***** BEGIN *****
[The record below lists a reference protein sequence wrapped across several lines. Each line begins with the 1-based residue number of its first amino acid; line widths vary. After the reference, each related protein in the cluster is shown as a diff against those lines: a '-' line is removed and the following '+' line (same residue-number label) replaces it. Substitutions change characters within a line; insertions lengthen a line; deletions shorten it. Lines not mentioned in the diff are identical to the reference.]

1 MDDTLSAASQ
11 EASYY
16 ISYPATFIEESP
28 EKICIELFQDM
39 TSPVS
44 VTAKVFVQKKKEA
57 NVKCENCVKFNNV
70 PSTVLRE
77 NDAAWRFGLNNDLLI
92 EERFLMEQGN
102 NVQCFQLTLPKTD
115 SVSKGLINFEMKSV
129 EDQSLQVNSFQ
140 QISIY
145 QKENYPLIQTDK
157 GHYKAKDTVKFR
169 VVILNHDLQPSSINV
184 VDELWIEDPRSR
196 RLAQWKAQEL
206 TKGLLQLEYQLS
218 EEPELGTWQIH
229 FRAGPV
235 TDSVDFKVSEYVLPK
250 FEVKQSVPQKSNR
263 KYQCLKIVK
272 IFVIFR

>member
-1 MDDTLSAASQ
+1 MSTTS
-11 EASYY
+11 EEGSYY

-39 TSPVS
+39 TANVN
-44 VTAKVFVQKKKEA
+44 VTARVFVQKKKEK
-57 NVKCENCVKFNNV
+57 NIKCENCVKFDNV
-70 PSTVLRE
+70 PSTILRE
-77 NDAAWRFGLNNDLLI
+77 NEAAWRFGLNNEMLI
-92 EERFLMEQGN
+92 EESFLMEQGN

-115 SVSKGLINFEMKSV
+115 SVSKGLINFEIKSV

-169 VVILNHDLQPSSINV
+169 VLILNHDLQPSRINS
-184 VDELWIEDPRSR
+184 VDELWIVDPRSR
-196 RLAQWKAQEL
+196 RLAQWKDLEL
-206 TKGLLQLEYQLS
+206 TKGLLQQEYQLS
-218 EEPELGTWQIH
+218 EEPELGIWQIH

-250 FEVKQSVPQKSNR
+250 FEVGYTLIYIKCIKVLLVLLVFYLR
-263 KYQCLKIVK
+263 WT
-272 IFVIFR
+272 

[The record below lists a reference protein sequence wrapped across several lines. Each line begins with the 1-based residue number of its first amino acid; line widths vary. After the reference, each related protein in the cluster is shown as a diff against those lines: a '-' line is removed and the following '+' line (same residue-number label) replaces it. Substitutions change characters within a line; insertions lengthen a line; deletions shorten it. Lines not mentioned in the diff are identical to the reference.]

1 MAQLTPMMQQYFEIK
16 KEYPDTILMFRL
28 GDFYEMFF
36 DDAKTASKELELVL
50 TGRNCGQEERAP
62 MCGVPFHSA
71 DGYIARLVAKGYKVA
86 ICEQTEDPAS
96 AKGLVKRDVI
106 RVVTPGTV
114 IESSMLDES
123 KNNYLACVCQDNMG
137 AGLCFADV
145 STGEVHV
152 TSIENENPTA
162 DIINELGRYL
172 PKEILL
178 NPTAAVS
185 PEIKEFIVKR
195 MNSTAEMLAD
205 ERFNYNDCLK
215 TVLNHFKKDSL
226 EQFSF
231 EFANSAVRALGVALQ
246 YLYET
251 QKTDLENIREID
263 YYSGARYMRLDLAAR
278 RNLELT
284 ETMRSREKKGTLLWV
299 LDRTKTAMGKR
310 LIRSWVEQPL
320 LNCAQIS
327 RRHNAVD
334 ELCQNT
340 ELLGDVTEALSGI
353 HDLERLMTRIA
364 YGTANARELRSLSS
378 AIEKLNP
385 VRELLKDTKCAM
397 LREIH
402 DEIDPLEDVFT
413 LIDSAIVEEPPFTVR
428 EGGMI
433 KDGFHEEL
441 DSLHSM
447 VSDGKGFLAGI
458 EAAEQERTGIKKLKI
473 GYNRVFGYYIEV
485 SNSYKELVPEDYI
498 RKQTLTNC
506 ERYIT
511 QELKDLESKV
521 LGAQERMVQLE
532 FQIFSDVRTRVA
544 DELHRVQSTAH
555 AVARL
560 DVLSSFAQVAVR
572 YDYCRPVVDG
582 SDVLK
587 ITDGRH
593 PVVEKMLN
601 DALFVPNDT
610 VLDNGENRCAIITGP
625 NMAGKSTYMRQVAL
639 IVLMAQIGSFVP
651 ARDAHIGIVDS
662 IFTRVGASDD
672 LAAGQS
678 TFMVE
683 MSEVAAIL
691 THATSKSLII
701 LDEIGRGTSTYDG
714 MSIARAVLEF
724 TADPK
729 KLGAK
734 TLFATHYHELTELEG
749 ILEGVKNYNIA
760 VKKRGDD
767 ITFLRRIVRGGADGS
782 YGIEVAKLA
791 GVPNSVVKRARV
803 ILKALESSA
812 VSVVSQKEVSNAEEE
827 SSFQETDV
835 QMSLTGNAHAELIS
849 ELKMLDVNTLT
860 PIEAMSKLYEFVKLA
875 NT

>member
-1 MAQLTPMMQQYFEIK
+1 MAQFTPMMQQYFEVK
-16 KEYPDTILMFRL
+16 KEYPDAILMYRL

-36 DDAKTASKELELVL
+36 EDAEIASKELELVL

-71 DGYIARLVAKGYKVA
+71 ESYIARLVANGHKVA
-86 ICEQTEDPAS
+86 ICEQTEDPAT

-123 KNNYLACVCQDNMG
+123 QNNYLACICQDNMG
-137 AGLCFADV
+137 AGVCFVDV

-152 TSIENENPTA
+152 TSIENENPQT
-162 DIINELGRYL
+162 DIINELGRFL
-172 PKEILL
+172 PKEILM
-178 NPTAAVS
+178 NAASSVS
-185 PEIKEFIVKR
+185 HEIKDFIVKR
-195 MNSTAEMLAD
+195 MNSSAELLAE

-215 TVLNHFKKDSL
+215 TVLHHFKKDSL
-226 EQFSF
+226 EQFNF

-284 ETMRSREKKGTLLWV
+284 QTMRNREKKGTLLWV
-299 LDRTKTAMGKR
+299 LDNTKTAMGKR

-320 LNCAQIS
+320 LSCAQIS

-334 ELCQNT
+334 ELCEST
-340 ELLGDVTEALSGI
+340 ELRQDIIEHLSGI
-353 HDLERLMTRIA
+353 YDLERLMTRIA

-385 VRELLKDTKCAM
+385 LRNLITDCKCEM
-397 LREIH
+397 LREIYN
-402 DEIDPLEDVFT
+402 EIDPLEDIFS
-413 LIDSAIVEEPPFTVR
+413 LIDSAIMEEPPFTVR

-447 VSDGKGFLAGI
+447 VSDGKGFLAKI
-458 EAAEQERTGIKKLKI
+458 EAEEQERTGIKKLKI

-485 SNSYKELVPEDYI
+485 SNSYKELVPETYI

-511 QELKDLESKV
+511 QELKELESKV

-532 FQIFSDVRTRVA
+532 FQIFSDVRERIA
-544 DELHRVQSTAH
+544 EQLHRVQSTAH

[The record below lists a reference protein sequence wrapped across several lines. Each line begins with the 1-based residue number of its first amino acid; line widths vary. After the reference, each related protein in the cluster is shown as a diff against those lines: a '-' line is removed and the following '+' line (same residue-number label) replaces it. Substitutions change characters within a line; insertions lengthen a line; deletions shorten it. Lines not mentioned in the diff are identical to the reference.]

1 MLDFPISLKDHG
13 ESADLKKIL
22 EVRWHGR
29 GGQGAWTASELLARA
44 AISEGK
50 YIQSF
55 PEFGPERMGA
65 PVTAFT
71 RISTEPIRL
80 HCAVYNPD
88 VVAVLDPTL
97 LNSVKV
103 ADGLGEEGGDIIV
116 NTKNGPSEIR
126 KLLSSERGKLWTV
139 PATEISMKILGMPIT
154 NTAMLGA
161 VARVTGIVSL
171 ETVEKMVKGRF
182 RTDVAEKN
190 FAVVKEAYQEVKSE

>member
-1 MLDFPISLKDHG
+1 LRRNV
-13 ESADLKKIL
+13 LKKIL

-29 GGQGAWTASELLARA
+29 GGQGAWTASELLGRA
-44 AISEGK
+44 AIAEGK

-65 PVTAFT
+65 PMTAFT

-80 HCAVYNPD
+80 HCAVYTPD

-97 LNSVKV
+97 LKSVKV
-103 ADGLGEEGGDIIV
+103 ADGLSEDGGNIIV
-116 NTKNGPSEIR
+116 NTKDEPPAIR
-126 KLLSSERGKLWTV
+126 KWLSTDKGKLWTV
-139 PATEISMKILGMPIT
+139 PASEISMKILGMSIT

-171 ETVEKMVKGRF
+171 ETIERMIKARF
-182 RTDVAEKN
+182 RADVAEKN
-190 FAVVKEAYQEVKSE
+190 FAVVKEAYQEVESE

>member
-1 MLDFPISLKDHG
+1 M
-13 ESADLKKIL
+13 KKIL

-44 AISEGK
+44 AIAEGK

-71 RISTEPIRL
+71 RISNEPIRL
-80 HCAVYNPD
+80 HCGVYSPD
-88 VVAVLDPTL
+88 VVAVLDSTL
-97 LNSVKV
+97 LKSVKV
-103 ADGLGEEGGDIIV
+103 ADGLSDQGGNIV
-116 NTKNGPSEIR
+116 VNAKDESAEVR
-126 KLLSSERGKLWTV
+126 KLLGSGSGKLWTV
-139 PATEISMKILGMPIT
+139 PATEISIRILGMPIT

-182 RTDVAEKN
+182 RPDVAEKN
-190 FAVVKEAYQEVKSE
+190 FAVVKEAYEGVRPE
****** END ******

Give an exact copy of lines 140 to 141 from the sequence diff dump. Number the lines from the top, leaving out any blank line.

749 ILEGVKNYNIA
760 VKKRGDD